We can also place one or both of the multiplicands in parentheses. This causes problems when we introduce function notation, because \(f(x)\) could either be the function \(f\) applied to the variable \(x\) or the product of the variables \(f\) and \(x\).

Division is slightly better behaved, but still has three standard notations: The obelus (÷), which is usually abandoned in middle school; the vinculum, or fraction bar; and the slash (/), which is used to mimic the vinculum in single-line text.


The conglomeration tier has three basic operations, but these are infamously confusing for students.

Exponentiation involves a superscript. When superscripts are not practical, the carat is used instead.

Radical notation uses a special symbol to the left of the value (√), usually with an attached vinculum (more on this below). If we want to take any root other than square root, we have to put a little number in the radical sign (e.g., ∛). This can lead to errors in handwriting: \(x∛y\) is not the same as \(x^3√y\), but students often get them confused.

Logarithmic notation is… just weird, and a complete example in itself of the inconsistencies of our notation. It looks like a function, and there are indeed two versions that could rightly be called functions.

\(\ln(x)\) is the natural log of \(x\). Why \(\ln\) and not \(\text{nl}\)? Because ln has its origins in French, where most adjectives follow the noun. Because most calculators use sans serif fonts, though, it looks like “in” to far too many students.

\(\log(x)\) is either the common log or the natural log of x, depending on the source. The common log has an important feature that no other logarithm does (\(\log 4515 = 3 \log 4.515\), for instance), so in an age before calculators, when logs had to be calculated by hands using tables, it was special. But… we have calculators now, and from a mathematical perspective, the natural log is generally more important than the common log.

It’s bad enough when our notation is illogical and inconsistent. It’s even worse when parts of our notation are actively evolving.

And if you want the log of any other base, you need to mark it with a subscript. But, because subscripts are used elsewhere, we can’t just write, say, \(100_{10} = 2\) as the inverse of \(10^2 = 100\). That would be the consistent thing to do, but \(100_{10} = 100\).


A very common mistake: \(-1^2 = -1\). Because our order of operations says to evaluate conglomerations before accumulations, standard convention is to interpret this \(-1^2\) as \(-(1^2)\). However, because students have internalized that -1 is a numeric value in its own right, they want \(-1^2 = 1\).

Our convention reveals that we don’t consider -1 to truly refer to the numeric value one less than zero… meaning that we don’t have a consistent symbol for this fairly rudimentary value.


There are several acronyms for the order of operations, including PEMDAS, BODMAS, and GEMA. In each case, the first letter refers to grouping rules. So let’s look at those.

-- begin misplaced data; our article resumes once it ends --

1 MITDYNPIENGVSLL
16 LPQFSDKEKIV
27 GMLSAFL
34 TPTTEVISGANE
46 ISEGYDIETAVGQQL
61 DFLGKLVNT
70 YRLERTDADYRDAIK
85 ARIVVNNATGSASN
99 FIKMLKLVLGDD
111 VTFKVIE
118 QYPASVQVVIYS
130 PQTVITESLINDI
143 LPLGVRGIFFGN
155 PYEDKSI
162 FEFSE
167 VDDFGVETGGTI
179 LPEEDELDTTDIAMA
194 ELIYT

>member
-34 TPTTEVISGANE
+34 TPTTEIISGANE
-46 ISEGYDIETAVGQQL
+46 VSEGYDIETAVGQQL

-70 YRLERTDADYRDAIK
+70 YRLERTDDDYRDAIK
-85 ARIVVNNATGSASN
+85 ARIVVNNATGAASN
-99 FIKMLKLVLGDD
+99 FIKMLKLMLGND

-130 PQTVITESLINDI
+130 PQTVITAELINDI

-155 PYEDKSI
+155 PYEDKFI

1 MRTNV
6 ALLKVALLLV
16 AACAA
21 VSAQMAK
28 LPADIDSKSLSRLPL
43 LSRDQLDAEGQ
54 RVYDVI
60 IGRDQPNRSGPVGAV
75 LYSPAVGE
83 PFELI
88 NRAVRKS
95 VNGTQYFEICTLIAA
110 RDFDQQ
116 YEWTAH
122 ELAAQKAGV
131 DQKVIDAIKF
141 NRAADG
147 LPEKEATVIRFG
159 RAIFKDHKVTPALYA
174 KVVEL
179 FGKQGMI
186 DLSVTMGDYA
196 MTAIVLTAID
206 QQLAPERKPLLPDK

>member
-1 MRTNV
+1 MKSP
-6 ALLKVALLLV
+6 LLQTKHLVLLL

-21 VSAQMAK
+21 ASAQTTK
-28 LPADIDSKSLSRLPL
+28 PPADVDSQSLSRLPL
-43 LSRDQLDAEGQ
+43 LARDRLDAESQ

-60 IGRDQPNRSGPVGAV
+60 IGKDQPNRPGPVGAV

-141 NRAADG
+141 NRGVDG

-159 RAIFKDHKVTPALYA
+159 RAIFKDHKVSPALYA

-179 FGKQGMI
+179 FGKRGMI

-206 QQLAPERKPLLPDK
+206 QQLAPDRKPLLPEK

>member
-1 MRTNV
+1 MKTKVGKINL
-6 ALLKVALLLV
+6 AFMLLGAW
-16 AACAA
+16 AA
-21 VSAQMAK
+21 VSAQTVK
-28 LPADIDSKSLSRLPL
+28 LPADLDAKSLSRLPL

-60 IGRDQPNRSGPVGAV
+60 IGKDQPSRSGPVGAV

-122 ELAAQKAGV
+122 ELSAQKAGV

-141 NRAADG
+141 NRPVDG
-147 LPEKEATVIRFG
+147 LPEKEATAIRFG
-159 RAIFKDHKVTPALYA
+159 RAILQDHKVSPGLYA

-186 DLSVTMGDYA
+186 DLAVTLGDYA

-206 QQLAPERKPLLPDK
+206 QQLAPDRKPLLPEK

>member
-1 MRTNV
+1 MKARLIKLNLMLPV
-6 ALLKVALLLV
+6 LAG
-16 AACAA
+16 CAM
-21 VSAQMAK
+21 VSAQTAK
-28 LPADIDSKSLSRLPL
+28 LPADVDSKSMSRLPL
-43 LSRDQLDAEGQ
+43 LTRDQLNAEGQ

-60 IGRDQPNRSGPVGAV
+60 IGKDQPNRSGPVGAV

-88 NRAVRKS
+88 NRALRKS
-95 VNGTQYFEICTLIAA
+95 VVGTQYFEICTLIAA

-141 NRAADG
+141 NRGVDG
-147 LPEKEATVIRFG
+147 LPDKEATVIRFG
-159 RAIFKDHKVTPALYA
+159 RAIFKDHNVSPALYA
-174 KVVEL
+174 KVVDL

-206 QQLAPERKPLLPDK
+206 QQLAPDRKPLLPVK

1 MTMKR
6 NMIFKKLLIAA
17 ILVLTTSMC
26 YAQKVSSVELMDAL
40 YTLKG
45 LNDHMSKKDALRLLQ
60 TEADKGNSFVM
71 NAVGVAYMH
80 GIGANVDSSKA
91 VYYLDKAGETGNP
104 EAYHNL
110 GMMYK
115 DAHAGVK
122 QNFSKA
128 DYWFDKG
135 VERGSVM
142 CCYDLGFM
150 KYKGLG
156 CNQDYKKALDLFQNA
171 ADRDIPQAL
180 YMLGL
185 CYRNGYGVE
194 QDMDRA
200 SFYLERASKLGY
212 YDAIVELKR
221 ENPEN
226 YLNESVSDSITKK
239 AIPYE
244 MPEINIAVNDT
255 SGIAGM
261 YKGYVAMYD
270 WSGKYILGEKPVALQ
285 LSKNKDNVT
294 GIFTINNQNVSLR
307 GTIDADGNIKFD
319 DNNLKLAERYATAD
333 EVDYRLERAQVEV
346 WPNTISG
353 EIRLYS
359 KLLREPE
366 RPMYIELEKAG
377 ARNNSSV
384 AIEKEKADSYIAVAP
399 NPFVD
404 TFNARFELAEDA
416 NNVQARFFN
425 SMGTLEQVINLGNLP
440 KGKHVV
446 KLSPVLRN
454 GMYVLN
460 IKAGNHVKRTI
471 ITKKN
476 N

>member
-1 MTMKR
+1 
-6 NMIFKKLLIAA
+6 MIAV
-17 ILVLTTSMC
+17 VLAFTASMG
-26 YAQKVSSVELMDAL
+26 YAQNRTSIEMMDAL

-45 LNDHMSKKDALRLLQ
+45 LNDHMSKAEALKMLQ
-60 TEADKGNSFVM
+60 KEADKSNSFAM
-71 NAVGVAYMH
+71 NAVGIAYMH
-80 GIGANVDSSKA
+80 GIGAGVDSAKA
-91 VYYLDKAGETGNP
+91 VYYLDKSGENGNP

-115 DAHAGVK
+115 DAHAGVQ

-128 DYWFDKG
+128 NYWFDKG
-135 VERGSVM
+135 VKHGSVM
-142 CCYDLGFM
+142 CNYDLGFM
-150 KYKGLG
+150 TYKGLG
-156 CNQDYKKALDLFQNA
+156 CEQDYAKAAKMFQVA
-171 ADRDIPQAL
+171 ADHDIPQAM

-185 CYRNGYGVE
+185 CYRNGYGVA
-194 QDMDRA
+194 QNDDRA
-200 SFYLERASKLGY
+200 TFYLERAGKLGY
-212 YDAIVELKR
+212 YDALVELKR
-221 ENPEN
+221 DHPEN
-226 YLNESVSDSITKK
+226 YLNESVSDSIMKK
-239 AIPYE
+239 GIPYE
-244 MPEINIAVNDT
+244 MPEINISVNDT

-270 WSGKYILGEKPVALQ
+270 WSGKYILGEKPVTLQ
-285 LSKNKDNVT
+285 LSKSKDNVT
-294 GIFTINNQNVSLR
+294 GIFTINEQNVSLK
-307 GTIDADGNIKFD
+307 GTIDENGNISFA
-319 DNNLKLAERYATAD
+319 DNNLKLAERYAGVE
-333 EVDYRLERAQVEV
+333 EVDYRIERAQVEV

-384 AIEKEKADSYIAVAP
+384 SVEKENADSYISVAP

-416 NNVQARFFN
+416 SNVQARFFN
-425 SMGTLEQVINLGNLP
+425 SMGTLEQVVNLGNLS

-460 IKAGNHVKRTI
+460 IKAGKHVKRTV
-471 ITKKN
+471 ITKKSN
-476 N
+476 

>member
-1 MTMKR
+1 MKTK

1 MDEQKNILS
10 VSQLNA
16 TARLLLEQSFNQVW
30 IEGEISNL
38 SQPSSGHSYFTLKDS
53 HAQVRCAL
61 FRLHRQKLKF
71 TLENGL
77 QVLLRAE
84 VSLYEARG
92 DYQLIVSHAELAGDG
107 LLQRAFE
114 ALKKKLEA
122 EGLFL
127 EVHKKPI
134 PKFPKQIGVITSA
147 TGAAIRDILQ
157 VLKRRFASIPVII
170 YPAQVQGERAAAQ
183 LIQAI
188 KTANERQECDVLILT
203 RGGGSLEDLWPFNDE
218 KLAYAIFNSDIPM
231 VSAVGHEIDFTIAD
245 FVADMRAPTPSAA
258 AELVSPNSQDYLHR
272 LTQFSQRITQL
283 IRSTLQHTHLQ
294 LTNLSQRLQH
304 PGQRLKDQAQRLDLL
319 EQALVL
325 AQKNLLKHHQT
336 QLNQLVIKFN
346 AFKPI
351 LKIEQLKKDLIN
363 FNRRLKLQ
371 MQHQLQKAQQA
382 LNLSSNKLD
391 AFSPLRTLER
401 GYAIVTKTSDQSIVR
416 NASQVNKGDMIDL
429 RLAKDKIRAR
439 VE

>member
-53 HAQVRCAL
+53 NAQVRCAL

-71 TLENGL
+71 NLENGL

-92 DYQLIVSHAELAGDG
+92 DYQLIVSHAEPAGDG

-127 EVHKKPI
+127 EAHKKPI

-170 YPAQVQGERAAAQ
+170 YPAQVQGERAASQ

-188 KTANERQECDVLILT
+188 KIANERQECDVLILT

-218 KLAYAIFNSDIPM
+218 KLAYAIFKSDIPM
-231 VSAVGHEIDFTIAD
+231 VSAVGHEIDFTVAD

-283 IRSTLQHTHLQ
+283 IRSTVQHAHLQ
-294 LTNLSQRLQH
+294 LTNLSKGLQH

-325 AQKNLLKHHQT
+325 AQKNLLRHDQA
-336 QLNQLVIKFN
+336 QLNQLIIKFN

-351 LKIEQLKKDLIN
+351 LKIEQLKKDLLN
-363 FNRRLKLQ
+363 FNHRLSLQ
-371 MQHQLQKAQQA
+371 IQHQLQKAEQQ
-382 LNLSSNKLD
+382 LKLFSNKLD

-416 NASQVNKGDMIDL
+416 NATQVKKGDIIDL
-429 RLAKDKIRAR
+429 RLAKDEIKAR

Historically, two ways to indicate that a set of symbols should be grouped to override the order of operations emerge: Parentheses and the vinculum, or overbar. These were not the only symbols ever used, but they’re the ones that have been most successful.

While parentheses have generally prevailed, we still see the vinculum in at least four places: In repeating decimals, attached to the radical sign, when doing long division, and in fraction notation.

Because of this, I have many students who confuse radicals with long division. The actual historical division sign behind long division and the actual historical radical sign are distinctly different: ) vs √. The overbar attached to the radical sign is a historical oversight, a case where an otherwise fading symbol has held on.

In some sources, meanwhile, repeating decimals are indeed indicated with parentheses, so that \(\frac{1}{6} = 0.1\overline{6}\). And long division in much of the world is done the other way around, with both the work and the quotient written under the dividend and the divisor.

In other words, I think it would a practical improvement on mathematical notation to get rid of the vinculum in all places except rational/fractional notation, and use parentheses as grouping symbols throughout.


These examples of inconsistencies have focused specifically on the basic operations, but there are other inconsistencies in K-12 mathematics.

One of the most infamous involves the use of -1 to indicate both an inverse function in general and a reciprocal specifically. A frustration here is that the notation could be consistent… but it’s not. It is common to want the inverse sine, so \(\sin^{-1} x\) is notation for that. Historically, high school students typically learned about all six basic trigonometric functions; \(\csc x\) basically rendered \(\frac{1}{\sin x}\) something peripheral. However, with calculators, cotangent, secant, and cosecant are drifting away (the TI-84 doesn’t even have them in the function library), so \((\sin x)^{-1}\) is more likely to occur.